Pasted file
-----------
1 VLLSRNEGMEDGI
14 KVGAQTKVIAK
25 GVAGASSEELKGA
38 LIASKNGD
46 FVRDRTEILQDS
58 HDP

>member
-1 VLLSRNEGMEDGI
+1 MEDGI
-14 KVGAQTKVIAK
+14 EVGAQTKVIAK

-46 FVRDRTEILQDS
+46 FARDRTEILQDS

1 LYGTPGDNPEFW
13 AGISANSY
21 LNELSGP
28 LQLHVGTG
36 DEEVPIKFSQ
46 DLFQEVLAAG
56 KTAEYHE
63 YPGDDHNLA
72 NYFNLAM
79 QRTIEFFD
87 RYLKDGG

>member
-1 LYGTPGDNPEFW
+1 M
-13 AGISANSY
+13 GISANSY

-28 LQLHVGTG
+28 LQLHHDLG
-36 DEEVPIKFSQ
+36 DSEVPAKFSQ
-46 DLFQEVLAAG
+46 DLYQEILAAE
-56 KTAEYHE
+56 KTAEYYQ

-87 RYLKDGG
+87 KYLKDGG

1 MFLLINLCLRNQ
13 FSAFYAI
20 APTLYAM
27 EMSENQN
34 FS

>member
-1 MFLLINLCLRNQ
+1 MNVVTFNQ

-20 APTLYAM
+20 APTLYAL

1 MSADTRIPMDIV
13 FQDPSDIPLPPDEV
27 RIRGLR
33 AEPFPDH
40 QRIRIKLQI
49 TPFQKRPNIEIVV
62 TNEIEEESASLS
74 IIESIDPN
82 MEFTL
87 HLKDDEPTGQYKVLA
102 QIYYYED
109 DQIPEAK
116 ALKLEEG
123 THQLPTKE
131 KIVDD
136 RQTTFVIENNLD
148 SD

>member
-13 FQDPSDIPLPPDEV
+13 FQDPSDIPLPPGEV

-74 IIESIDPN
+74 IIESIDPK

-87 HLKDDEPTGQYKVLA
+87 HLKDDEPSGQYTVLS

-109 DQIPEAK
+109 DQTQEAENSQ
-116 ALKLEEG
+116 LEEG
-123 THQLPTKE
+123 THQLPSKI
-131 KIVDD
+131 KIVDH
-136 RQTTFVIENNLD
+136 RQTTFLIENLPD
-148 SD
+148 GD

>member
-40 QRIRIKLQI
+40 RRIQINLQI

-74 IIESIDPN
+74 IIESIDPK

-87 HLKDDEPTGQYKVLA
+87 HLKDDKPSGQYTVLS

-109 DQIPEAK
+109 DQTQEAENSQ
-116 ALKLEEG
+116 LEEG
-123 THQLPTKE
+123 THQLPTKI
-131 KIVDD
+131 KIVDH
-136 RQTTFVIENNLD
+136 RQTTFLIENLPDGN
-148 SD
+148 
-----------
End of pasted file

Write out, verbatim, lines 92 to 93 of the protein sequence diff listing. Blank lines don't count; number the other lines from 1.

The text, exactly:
+87 HLKDDKPSGQYTVLS

-109 DQIPEAK